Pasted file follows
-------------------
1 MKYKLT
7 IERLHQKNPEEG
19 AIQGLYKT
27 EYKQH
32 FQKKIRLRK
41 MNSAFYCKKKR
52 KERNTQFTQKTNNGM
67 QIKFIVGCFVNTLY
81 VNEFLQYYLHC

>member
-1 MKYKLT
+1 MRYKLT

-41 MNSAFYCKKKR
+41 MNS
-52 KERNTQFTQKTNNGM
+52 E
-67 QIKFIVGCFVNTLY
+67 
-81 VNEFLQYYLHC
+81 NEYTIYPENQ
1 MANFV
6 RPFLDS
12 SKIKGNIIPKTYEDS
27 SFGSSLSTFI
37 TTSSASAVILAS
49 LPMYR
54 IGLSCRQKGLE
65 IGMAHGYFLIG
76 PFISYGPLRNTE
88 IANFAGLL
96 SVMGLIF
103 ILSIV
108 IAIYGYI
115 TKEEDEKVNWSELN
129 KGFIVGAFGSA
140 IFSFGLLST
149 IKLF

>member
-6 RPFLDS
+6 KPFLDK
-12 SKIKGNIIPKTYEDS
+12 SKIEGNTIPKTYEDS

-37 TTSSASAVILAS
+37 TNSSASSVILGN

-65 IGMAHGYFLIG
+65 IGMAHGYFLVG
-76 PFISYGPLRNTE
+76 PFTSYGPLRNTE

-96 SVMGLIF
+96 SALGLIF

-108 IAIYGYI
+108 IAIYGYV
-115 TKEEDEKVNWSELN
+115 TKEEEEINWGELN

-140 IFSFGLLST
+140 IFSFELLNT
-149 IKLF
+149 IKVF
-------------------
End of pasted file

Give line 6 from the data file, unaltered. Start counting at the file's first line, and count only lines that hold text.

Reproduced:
41 MNSAFYCKKKR